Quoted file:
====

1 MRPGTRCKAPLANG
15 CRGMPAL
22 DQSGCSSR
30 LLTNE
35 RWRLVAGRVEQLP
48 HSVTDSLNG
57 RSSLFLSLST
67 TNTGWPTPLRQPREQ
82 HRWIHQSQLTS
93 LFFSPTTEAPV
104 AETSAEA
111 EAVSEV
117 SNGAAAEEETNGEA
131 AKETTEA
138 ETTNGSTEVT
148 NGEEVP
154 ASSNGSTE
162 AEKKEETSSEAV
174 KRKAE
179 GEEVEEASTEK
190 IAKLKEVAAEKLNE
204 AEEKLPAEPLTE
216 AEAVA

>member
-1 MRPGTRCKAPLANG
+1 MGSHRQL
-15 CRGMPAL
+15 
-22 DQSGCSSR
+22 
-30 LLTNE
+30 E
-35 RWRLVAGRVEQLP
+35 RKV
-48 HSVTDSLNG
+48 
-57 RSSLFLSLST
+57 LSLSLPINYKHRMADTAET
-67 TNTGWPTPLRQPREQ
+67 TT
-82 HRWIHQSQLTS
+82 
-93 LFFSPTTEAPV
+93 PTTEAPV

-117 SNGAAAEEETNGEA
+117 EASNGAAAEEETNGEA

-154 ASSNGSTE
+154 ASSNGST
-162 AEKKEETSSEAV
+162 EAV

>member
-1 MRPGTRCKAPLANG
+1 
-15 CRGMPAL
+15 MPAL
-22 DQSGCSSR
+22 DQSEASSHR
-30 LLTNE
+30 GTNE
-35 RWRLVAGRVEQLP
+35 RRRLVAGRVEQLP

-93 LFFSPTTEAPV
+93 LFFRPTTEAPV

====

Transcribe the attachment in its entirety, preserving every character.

1 MRPGTRCKAPLANG
15 CRGMPAL
22 DQSGCSSR
30 LLTNE
35 RWRLVAGRVEQLP
48 HSVTDSLNG
57 RSSLFLSLST
67 TNTGWPTPLRQPREQ
82 HRWIHQSQLTS
93 LFFSPTTEAPV
104 AETSAEA
111 EAVSEV
117 SNGAAAEEETNGEA
131 AKETTEA
138 ETTNGSTEVT
148 NGEEVP
154 ASSNGSTE
162 AEKKEETSSEAV
174 KRKAE
179 GEEVEEASTEK
190 IAKLKEVAAEKLNE
204 AEEKLPAEPLTE
216 AEAVA

>member
-1 MRPGTRCKAPLANG
+1 MGSHRQL
-15 CRGMPAL
+15 
-22 DQSGCSSR
+22 
-30 LLTNE
+30 E
-35 RWRLVAGRVEQLP
+35 RKV
-48 HSVTDSLNG
+48 
-57 RSSLFLSLST
+57 LSLSLPINYKHRMADTAET
-67 TNTGWPTPLRQPREQ
+67 TT
-82 HRWIHQSQLTS
+82 
-93 LFFSPTTEAPV
+93 PTTEAPV

-117 SNGAAAEEETNGEA
+117 EASNGAAAEEETNGEA

-154 ASSNGSTE
+154 ASSNGST
-162 AEKKEETSSEAV
+162 EAV

>member
-1 MRPGTRCKAPLANG
+1 
-15 CRGMPAL
+15 MPAL
-22 DQSGCSSR
+22 DQSEASSHR
-30 LLTNE
+30 GTNE
-35 RWRLVAGRVEQLP
+35 RRRLVAGRVEQLP

-93 LFFSPTTEAPV
+93 LFFRPTTEAPV